Writings and observations

A December guest opinion from Tami Thatcher, a former nuclear safety analyst at the Idaho National Laboratory and a nuclear safety consultant.

The headline that “Radiation, chemicals likely killed 396 INL workers” by Rocky Barker at the Idaho Statesman last December understates the historical occupational health issues at the Idaho National Laboratory. As of last November, 5,397 INL workers had applied for radiation or chemical illness compensation under the Energy Employee compensation act. Only 636 radiation claims and 926 chemical claims have so far been approved.

There are now two petitions for radiation exposure cohorts being investigated by the National Institute of Occupational Safety and Health: one for INL and one for ANL-W. So far, one cohort for the Chem Plant from 1963 to 1974 has been recommended largely because of inadequate plutonium contamination monitoring.

The INL including ANL-W has conducted a tremendous variety of nuclear operations over the years at various facilities. While radiation monitoring practices and nuclear operations have changed over the years, here’s one thing that hasn’t changed: the deliberate understatement and omitting of important facts by the Department of Energy concerning contamination and exposures at these facilities.

Congressional testimony when the Energy worker act was created documented how the DOE deliberately withheld information it considered might erode public confidence, increase its liability, or prompt workers to demand hazard pay.

As I review recent reports by the DOE which still deceptively minimize historical radiological releases to southeast Idaho, it is clear that not much has changed. A DOE report published in 2014 depicts public offsite radiation doses all being below 10 mrem/yr, yet its cited source shows annual doses three times that amount. And various releases have been found by NIOSH to have been underestimated. Add to these low-balled INL releases the Department of Energy weapons testing releases that continued from underground testing after the above-ground weapons test ban in 1963.

I stumbled across serious errors in annual reporting of radionuclide emissions for 2013 at the INL that no one at DOE, INL or IDEQ had noticed, it is clear that the illusion of environmental monitoring is far more important that the actual monitoring, evaluation of results or looking for ways to reduce emissions. Emissions are often estimated without verification and then downplayed. The State of Idaho should care about the accurate current and historical reporting of contamination of air and water.

While other federal agencies such as the US Nuclear Regulatory Commission post public comment as received whether or not the proposed action is pursued. The DOE has yet to post public comment regarding the Two Proposed Shipments to INL citing the reason that it has altered its original plan. DOE has long eluded having to post or respond to solicited public comment this way.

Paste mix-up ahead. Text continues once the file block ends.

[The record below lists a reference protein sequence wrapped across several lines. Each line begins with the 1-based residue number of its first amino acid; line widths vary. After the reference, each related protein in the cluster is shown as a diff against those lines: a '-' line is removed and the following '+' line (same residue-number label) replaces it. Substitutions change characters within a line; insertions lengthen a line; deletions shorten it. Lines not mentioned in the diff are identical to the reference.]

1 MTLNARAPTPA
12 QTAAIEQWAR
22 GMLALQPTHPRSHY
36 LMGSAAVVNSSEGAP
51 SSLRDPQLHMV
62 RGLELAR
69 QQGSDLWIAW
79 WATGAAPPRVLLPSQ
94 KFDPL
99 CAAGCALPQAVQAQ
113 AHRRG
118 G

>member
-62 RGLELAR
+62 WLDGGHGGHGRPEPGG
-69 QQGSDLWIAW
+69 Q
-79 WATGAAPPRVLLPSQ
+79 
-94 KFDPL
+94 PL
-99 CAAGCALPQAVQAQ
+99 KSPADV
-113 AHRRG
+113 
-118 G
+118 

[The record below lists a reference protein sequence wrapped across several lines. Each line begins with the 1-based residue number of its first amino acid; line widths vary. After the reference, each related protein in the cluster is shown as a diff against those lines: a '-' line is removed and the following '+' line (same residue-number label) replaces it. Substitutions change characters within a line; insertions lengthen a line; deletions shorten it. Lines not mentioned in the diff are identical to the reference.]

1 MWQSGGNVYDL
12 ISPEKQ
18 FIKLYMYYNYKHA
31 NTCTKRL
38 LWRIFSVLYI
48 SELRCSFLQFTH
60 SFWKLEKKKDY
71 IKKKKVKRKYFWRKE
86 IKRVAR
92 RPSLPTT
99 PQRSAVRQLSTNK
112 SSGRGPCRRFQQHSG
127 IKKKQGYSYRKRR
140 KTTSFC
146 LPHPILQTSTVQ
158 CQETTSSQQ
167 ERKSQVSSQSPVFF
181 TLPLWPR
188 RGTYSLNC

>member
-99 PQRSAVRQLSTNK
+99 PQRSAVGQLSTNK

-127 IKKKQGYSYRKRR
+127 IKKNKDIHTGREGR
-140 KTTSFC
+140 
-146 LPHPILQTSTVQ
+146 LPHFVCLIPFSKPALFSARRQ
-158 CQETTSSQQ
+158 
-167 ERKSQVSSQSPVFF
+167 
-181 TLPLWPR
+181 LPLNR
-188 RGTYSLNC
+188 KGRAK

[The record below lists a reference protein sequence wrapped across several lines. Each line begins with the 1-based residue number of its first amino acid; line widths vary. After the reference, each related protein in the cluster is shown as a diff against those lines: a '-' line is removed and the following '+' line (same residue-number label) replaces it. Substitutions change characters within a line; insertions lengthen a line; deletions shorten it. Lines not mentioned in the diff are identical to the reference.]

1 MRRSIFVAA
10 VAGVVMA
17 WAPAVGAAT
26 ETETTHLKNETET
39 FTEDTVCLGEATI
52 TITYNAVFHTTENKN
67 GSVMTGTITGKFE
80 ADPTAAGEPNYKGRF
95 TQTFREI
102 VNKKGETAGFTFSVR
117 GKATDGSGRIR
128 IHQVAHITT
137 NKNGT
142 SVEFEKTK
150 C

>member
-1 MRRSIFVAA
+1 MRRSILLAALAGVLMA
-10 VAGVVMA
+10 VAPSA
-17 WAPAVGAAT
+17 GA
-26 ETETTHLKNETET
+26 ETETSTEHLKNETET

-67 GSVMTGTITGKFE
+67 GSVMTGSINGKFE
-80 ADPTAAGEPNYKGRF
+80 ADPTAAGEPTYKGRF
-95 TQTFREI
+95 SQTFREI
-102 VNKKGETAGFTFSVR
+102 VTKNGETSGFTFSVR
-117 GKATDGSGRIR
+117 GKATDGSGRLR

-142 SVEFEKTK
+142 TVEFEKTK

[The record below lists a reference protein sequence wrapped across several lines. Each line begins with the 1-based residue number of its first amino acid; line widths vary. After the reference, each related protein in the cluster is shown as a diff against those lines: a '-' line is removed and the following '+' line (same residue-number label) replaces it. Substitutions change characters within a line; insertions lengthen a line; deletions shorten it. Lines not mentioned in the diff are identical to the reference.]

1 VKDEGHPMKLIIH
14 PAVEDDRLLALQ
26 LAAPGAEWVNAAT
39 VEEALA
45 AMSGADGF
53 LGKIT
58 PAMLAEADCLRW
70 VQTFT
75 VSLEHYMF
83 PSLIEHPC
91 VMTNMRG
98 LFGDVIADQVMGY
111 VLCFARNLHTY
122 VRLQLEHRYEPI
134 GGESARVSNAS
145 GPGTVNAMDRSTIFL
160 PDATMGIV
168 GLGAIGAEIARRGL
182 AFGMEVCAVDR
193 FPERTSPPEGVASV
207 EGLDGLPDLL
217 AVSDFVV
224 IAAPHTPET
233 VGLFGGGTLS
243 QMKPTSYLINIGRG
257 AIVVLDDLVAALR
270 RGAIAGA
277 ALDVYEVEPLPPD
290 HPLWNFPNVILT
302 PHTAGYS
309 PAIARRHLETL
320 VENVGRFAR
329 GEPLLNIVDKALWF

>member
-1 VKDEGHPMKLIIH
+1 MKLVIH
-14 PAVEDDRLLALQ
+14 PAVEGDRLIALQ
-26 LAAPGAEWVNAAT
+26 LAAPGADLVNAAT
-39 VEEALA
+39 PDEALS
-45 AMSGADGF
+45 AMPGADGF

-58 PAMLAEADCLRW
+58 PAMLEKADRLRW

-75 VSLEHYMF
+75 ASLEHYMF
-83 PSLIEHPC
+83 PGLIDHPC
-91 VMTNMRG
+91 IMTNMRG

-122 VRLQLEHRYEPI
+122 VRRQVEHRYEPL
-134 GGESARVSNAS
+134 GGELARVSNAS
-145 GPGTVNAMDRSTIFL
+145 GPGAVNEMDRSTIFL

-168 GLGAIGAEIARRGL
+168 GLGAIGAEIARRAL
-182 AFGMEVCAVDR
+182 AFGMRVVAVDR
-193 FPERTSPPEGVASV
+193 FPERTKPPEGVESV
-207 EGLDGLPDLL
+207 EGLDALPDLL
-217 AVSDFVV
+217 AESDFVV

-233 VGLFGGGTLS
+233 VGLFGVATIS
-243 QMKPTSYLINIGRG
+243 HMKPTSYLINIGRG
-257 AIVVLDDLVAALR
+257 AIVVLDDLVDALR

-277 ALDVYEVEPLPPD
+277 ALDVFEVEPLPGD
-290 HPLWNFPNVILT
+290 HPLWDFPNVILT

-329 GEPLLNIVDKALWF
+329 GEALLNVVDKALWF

A recent large epidemiology study combining France, the UK and the US has provided more evidence that it is cumulative dose that matters and doses below radiation protection standards yield increased cancer risk. You can count of the Department of Energy to make only muffled responses and it is unlikely that radiation worker training will discuss these results. The DOE has yet to reconcile radiation health findings from 2006 that found children were 7 times more vulnerable to radiation exposure, and women twice as vulnerable as men or the INL worker epidemiology showing elevated risk of brain tumors and blood cancers for INL workers, whether or not the workers were radiation workers.

NIOSH conducts radiation dose reconstruction with available dose reports. And it has yet to come to grips with serious americium-241 shallow perched water contamination at the ATR complex. The secrecy caused an absence of record keeping of the quantities of americium and other long-lived radionuclides flushed down the drains to open-air pecolation ponds.

And the US Geological survey which wrote a report specifically about shallow and deep perched water failed to monitor either americium or gross alpha levels. Even tiny community wells must monitor gross alpha levels. The USGS gave as an excuse that they do not read CERCLA reports that reported the americium levels at 100 times the maximum contaminant levels. The DOE has for years avoided mentioning long-lived radionuclide contamination at INL because it knows that the truth could erode public confidence.

NIOSH has continually been misled by the DOE about the adequacy of radiation controls at INL. NIOSH interviews are conducted but current workers cannot discuss problems without risk of retribution. Former workers need to step up and assist NIOSH in understanding past and current issues at INL that may have led to inadequate monitoring of radiation exposure as NIOSH investigates the petitions.

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This past year may well go down in political history as one of the more wacky and weird ever. The emergence of Donald Trump as a genuine possible Republican nominee for president has clearly surprised the “chattering class” of journalists, commentators, the “inside the beltway” crowd, the self-styled political cognoscenti.

Trump has tapped into that vein of anger with the way things are, the shrinking middle class beset by too many obligations and too few resources, overwhelmed by a sense of unfairness, totally distrustful of a federal government that has earned the distrust through a series of lies to the American public, a government made up of folks who don’t realize the growing burden of oppressive rules and regulations.